Seeing Things returns to a greater length, though many of its poems — particularly the 48 in Part II, “Squarings” — are short; the squarings are all twelve lines each. “Glanmore Revisited” offers seven sonnets in its short sequence. “The Schoolbag” is also sonnet length, while “1.1.1987” and “An August Night” are three lines each. Compact Heaney is by no means confined. The brevity in some sense gives him license to be more expansive. As he says in Stepping Stones, “You could think of every poem in ‘Squarings’ as the peg at the end of a tent-rope reaching up into the airy structure, but still with purchase on something earthier and more obscure.” (p. 320)
As bookends of the two parts of Seeing Things, Heaney places two translations: one from the Aeneid, the other from Dante’s Inferno. From the Aeneid, he has selected “The Golden Bough,” which is mostly a dialogue between Aeneas and a Sibyl. He implores her for “one look, one face-to-face meeting with my dear father.” Heaney’s own father passed away between the publication of The Haw Lantern (which itself contains a sonnet sequence prompted by his mother’s passing) and that of Seeing Things. The Sibyl replies that though Aeneas be of the highest birth, “But to retrace your steps and get back to upper air./This is the real task and the real undertaking./A few have been able to do it…” She reminds him, “…if you will go beyond the limit,/Understand what you must do beforehand.” Engaging with the newly dead is no task for the faint of heart. “No one is ever permitted/To go down to earth’s hidden places unless he has first/Plucked this golden-fledged growth out of its tree…” In this volume, Heaney is reaching for the golden bough, he is seeing things, and working to come back.
The closing translation, “The Crossing,” relates Dante’s encounter with Charon, just as Dante and Virgil are about to enter the underworld. In that, it reflects the poem that opens Part I, “The Journey Back,” in which “Larkin’s shade surprised me. He quoted Dante.” Three more poems in Part I — “The Schoolbag,” “Scrabble” (the first poem in the “Glanmore Revisited” sequence) and “The Sounds of Rain” — are marked as “in memoriam,” so throughout the first part of Seeing Things Heaney is reckoning not just with the death of his father, but of several other people who were meaningful to him. Of those three, I particularly liked “Scrabble,” dedicated to Tom Delaney, an archeologist. He talks about scrabbling in the earth as archeologists do, and moves into another meaning:
Year after year, our game of Scrabble: love
Taken for granted like any other word
That was chanced on and allowed within the rules.
So ‘scrabble’ let it be. In transitive.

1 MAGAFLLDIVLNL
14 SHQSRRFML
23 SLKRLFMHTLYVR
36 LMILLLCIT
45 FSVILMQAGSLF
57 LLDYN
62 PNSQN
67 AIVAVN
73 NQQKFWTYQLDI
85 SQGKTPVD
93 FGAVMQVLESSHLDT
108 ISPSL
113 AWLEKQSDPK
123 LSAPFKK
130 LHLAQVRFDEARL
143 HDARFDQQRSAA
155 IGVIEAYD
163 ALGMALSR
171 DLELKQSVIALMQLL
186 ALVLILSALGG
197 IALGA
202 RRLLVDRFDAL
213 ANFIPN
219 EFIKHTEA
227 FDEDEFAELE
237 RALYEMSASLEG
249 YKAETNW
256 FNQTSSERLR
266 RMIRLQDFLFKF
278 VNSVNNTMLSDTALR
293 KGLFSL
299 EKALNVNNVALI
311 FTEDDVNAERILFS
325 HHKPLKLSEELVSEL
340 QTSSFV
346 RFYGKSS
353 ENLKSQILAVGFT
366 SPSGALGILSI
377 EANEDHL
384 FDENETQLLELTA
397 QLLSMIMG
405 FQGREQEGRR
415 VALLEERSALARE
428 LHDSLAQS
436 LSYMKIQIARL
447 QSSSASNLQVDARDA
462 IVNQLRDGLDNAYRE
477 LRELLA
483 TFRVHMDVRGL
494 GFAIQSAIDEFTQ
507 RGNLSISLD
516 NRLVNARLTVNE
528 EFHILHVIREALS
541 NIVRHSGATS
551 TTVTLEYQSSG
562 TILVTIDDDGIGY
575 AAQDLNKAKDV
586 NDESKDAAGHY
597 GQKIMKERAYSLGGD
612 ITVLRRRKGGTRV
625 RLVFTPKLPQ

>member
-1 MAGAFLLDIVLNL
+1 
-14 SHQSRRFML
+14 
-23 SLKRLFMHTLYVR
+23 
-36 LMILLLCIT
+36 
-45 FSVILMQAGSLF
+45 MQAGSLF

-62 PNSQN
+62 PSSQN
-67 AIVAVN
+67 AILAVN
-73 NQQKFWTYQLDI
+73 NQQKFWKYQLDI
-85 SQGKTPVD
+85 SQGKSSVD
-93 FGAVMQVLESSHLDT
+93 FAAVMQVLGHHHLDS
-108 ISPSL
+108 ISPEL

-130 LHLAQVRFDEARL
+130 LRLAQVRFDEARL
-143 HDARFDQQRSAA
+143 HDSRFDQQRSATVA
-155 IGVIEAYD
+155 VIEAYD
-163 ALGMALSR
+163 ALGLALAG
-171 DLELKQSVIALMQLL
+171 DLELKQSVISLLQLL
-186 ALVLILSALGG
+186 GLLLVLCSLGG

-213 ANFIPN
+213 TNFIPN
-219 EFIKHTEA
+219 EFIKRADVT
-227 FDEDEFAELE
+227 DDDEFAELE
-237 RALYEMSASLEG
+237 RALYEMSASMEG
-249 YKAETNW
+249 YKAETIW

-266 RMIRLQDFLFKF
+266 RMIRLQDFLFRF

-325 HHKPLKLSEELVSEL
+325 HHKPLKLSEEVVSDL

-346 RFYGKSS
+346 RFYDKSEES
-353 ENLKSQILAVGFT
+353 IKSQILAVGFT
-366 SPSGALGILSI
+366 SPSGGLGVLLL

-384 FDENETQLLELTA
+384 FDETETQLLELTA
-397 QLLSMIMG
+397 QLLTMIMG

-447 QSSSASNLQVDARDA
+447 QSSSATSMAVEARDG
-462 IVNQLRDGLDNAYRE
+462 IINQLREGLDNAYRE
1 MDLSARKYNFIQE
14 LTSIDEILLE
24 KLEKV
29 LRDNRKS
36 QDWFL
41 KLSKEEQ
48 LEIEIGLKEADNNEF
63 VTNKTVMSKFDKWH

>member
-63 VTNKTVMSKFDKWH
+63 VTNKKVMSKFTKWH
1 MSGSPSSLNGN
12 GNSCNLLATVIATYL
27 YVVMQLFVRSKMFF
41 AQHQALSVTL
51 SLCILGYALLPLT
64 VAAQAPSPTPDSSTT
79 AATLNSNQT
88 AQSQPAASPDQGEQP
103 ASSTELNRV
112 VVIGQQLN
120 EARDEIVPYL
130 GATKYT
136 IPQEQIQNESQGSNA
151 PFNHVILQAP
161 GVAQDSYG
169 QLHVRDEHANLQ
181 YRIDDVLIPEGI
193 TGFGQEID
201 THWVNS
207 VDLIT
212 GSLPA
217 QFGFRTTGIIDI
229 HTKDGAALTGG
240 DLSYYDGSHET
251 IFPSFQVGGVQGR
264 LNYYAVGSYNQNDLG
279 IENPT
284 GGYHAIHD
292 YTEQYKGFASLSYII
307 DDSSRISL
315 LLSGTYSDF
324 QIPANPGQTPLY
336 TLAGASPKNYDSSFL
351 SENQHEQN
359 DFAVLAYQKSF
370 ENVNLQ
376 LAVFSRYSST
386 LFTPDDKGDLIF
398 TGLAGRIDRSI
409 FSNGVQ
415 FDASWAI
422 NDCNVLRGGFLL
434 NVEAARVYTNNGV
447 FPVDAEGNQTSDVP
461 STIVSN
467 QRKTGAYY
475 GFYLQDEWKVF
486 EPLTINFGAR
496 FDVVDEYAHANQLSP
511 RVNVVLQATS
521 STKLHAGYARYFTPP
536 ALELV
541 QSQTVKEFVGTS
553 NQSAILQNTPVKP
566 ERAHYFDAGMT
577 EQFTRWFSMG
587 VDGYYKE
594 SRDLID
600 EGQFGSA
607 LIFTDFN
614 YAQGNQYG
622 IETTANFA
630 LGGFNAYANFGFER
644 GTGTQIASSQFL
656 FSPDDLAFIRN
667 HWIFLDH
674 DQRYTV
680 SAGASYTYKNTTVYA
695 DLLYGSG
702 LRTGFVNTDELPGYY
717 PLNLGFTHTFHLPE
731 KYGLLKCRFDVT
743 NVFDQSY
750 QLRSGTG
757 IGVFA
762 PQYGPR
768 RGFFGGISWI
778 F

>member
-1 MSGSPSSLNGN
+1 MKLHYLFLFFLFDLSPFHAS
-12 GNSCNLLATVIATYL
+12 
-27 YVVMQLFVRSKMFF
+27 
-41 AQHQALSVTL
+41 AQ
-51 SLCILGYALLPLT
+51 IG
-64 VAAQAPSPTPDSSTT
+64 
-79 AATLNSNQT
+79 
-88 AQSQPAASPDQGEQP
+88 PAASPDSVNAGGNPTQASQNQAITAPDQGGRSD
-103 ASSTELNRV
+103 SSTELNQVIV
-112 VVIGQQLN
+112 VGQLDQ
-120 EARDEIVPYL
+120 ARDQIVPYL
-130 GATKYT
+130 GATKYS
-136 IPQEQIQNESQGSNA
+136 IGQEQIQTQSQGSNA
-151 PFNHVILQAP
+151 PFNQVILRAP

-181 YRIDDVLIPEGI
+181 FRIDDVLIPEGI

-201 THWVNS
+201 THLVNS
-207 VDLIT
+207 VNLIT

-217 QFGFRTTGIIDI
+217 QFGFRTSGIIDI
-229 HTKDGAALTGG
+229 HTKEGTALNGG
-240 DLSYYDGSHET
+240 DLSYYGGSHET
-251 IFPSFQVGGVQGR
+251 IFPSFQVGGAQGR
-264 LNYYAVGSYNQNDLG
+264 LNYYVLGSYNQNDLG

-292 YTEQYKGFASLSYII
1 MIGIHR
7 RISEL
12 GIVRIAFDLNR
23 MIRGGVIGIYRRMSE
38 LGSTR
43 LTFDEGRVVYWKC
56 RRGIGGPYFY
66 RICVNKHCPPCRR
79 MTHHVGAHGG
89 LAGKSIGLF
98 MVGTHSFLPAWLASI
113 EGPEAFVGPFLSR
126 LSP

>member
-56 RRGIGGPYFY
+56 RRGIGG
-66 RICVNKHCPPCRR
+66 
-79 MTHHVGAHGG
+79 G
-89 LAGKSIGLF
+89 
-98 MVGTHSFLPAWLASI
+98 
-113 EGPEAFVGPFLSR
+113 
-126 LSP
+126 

Meaning to scratch or rake at something hard.
Which is what he hears. Our scraping, clinking tools. (p. 31)
Visiting the underworld, like Dante, like Aeneas, scraping meaning, using tools to remember against eternity, holding the golden bough of poetry to see things about the lives and world around him. Related processes take place in “Markings,” where Heaney talks about delineating a soccer pitch “…four jackets for four goalposts,/That was all”. Like the archeologist scraping through layers, marking time withe tools of their trade, so others create meaningful spaces, from the goal-making jackets to:
… lines pegged out in the garden,
The spade nicking the first straight edge along
The tight white string. Or string stretched perfectly
To mark the outline of a house foundation…
Or the imaginary line straight down
A field of grazing, to be ploughed open
From the rod stuck in one headrig to the rod
Stuck in the other (pp. 8–9)
Part II, “Squarings,” contains a series of formally similar and thematically linked poems that Heaney wrote over an eighteen-month period in 1988 and 1989. Each one is twelve lines, and Heaney originally considered putting together 144 of them; the twelve lines squared. In the event, he gathered 48, a not quite square number, in four sections of twelve poems each, the number of lines made square into the number of poems. He enumerated the sections “Lightenings,” “Settings,” “Crossings,” and “Squarings.” Writing these poems, he says in Stepping Stones, he “felt as free as a kid skimming stones, and in fact the relationship between individual poems in the different sections has something of the splish-splash, one-after-anotherness of stones skittering and frittering across water.” (p. 319) Heaney had a very particular feeling about the process of writing the twelve-liners, he “experienced something halfway between a stiffening of linguistic resolve and a dissolution of it. … I may exaggerate but I don’t misrepresent if I say that, in general, I was subject to the poems and not the other way round. … I learned what inspiration feels like but not how to summon it. Which is to say that I learned that waiting is part of the work.” (Stepping Stones, pp. 319–20)
In xxi, part of “Settings,” Heaney describes the one and only time he fired a gun. He aimed at a target and hit it true, seeing
The target’s single shocking little jerk,
A Whole new quickened sense of what rifle meant.
And then again as it was in the beginning
I saw the soul like a white cloth snatched away
Across dark galaxies and felt that shot
For the sin it was against eternal life —
In the second poem of “Squarings,” xxxviii in the full sequence, Heaney captures a moment of a visit to Rome, when he is “moved to prophesy” and declaims:
“Down with form triumphant,” (said I)
“Form mendicant and convalescent. We attend
The come-back of pure water and the prayer-wheel.”
To which a voice replied, “Of course we do.
But the others are in the Forum Café waiting,
Wondering where we are. What’ll you have?”
The grandiose squared with, squared off against, the convivial. Fortunately, Heaney brings them all to life, returning from parts known and unknown with their tales.